Ausma Zehanat Khan has created complex characters and a gritty, multi-layered mystery that spans the globe and time. A wonderful debut, this the first in a series of three mysteries with Esa and Rachel. The third novel in this series will be available February 14, 2017.

Ausma graciously agreed to answer some questions for me here at Book Club Advisor.

You’ve mentioned this in other interviews, but do you mind briefly telling my readers about the inspiration for this book?

The Unquiet Dead arose out of research I had done for my dissertation on military intervention and war crimes in the Balkans. I’d studied the Bosnian genocide for many years, and I felt the tragedy of it was slipping away without any of its lessons being learned. I wanted to tell a story that reflected the criminality of the genocide, and the unimaginable loss. There’s a line in The Unquiet Dead: “how quickly the violent ideals of ultra-nationalism led to hate, how quickly hate to blood.” I think that’s a lesson for us now. Continue reading “The Past Never Sleeps”

Alone in a Hurricane

It’s how many of us feel right now. There is no relief, there are no clear answers, and we cannot see clearly through the lashing rain and flying debris of anger, hopelessness, and despair. In reviewing books that deal with the raw issues that brought our country to this point, and how parents and teachers can address them through literature, Beth Kephart, National Book Award Finalist, has honored us with a video interview about her new young adult novel, This is the Story of You.

thisisthestoryofyou(Click cover to buy indie)

Mira lives on Haven, a small town on a barrier island, with her mother and chronically ill brother. Winds begin to blow as a storm forms over the water, but the town assumes the storm will fall apart, or at least not be a major event. In an intense, short period of time the storm becomes deadly, and the town is torn apart. Mira will face the storm, and the revelations that come with life after devastating destruction alone, until she decides to let someone in, someone who will help her understand the winds of change that have been blowing through her own life. Continue reading “Alone in a Hurricane”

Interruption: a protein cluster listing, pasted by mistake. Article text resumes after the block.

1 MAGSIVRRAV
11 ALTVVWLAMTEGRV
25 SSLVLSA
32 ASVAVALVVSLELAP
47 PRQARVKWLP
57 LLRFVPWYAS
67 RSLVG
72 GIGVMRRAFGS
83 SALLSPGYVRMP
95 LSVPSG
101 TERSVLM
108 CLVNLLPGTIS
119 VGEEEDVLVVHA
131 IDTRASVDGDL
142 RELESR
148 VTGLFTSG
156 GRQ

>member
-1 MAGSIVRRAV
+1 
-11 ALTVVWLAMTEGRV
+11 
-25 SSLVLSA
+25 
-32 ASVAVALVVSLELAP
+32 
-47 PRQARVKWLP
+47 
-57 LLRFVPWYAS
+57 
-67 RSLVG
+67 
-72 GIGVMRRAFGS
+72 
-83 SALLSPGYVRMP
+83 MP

If you get to come home…

afterwardIt may not be what you expect. Ethan was kidnapped four years ago on a bike ride. But then his kidnapper wanted another child. This kidnapping goes wrong and Ethan and the little boy are found. Coming home is not the relief Ethan thought. Instead, it is rocky and full of unexpected challenges for both boys. The little boy has a sister, just Ethan’s age, named Caroline. Caroline is determined to help her brother (who has special needs and can’t communicate) by finding out what is triggering his heartbreaking outbursts. She knows Ethan from school and through music the two find each other, the truth about what really happened to her brother, and strength to keep on going. Afterward is a beautiful, gripping story of the trauma of real life and the power of human connection to heal. Jennifer Mathieu graciously answered some questions about this gripping novel for me: Continue reading “If you get to come home…”

Balancing on the Edge

eowyn-iveyEowyn Ivey’s new novel is a journey and adventure into the wilderness of Alaska and the depths of the human heart. When Sophie Forrester agrees to marry an army man in the 1800s she thinks she is going on his mapping expedition to Alaska with him. When she is told she will have to stay behind they are both devastated. Wife and husband will take separate journeys in an effort to explore the unknown while trying to find their way back to each other.

Sophie and Allen are introduced to us through their own journals and letters of descendants who want to make sure their story is preserved for history. The relationship between the relative and the museum curator, husband and wife, army captain and team, and Alaskan explorers and First Peoples are mixed together with historical excerpts from books, photographs, and artifact descriptions. This novel is a museum within two covers of a particular time and place, and the heartaches and struggles that transcend both. Continue reading “Balancing on the Edge”